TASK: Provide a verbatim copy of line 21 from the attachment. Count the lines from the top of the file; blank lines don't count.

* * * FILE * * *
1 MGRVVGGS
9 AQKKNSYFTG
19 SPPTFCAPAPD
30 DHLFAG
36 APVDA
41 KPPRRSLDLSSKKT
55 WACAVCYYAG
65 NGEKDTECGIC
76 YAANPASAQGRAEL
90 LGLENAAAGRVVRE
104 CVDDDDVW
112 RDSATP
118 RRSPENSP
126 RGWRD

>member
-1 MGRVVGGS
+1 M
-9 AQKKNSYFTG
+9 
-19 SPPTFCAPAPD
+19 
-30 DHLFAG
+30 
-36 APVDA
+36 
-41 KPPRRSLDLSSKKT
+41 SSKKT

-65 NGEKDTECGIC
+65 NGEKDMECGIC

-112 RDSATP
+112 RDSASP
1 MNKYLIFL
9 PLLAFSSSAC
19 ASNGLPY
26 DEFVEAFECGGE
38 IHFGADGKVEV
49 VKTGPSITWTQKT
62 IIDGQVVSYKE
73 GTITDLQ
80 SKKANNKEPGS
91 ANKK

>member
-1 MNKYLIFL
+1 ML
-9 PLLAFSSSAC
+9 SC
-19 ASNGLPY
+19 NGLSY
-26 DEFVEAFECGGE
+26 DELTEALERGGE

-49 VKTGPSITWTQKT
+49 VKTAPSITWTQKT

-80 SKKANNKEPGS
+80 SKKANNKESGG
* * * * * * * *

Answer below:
+19 